In the 2010 Madeleva Lecture in Spirituality, Wendy Wright, professor of theology at Creighton University, shares her ideas and experiences of Mary and the Catholic imagination. She is featured on Spirituality & Practice as a Living Spiritual Teacher. For six years, she has discovered during private pilgrimages in her hometown archdiocese of Los Angeles that Mary, the mother of Jesus, "occupies a richly textured, imaginative space in the wider Catholic imagination. She quite literally occupies large swaths of material and temporal space. But more strikingly, she occupies a generous space in the hearts of those who speak to, look to, identify with, implore, honor and hope in her."

Wright begins with a look at the pre-eminent role of Mary in the Catholic calendar, at sacred sites, in visual imagery, and in ritual practice. She contends that the "Marian mode" is the limited, the local, and the particular. This honored woman is seen as "guardian of the common good as well as of the marginalized, the local, and the powerless."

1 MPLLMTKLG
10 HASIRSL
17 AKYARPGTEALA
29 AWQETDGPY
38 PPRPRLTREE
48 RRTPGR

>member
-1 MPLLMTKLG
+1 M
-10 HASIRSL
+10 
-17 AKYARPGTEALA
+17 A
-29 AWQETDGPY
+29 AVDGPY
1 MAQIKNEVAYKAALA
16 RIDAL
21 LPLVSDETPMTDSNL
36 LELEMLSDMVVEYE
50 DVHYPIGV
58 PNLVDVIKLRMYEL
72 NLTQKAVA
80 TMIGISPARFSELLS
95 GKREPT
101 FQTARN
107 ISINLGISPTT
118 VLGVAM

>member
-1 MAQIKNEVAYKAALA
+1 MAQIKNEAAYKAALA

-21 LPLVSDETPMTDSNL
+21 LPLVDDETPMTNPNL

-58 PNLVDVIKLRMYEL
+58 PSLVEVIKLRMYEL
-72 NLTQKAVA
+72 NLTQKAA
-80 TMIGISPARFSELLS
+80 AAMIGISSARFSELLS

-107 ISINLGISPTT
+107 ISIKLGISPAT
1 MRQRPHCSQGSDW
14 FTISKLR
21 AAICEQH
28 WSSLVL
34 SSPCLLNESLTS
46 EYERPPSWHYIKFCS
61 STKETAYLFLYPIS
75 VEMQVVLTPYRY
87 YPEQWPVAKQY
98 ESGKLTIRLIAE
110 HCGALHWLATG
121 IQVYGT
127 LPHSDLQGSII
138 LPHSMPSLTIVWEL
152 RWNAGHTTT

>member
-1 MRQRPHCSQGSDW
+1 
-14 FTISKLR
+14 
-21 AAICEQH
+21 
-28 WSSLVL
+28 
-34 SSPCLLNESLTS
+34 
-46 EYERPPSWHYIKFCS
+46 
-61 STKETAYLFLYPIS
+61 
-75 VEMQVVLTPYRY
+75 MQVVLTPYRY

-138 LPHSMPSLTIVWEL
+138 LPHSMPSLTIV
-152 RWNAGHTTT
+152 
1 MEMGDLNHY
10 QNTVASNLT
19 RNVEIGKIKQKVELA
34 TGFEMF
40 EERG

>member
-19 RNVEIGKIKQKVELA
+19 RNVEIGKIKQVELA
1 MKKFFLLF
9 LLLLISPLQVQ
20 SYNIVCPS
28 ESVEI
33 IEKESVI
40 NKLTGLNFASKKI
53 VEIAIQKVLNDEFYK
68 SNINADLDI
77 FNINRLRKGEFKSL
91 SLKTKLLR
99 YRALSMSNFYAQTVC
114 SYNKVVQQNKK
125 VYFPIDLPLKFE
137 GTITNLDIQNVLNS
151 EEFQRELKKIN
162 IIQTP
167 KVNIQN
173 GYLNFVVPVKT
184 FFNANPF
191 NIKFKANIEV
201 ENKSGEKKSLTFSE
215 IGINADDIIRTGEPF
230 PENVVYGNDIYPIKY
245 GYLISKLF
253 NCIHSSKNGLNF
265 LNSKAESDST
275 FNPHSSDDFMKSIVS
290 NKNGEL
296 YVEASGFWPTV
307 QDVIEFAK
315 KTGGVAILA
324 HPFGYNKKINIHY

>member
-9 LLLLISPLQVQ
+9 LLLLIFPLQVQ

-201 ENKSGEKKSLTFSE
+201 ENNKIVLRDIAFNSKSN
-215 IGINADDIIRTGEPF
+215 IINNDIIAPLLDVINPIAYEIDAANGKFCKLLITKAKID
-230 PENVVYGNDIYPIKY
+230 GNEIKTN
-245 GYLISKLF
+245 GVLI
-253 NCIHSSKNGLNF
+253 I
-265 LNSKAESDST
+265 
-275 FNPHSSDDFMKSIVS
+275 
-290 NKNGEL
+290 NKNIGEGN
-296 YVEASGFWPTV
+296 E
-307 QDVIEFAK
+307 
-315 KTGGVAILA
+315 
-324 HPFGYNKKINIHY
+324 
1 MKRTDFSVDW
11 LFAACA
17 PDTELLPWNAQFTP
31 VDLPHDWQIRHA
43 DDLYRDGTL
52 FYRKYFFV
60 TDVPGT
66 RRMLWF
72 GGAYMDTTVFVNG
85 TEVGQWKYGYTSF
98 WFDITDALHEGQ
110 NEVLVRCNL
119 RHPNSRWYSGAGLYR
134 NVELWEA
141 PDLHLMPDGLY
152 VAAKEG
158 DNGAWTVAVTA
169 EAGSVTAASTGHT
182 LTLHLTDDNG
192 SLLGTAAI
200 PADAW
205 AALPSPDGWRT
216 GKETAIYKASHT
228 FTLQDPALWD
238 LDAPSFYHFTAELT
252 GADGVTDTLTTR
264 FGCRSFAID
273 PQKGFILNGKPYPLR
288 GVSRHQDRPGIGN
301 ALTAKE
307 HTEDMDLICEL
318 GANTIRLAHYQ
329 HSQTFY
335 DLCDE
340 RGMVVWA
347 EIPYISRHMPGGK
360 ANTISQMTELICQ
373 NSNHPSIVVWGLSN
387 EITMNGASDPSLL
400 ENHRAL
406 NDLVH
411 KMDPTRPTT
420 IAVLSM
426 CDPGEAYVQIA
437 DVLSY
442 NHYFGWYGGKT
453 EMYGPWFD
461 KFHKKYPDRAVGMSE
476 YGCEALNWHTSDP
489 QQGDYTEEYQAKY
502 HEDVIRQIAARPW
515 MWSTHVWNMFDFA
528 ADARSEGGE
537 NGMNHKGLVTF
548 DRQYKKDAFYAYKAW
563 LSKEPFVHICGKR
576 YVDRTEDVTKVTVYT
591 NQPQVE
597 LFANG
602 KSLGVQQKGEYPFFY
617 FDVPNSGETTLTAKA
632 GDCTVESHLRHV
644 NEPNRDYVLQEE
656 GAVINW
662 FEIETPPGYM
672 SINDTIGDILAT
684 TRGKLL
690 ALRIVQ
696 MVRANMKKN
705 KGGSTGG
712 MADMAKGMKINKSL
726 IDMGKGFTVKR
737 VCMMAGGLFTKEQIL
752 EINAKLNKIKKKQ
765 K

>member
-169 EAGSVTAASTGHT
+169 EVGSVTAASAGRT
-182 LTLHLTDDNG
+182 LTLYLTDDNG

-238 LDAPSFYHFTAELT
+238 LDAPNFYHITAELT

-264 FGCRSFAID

Wright circles around to the subtitle of the book, the point verge referred to by Thomas Merton in his communications with an Islamic scholar. "The point vierge was the secret place in the center of the human soul to which God alone has access." Wright sees the Virgin Mother as being at home in the heart of devoted Catholics who find meaning in her life and mission: she opens up believers, takes them out of themselves, to serve others, even as she did.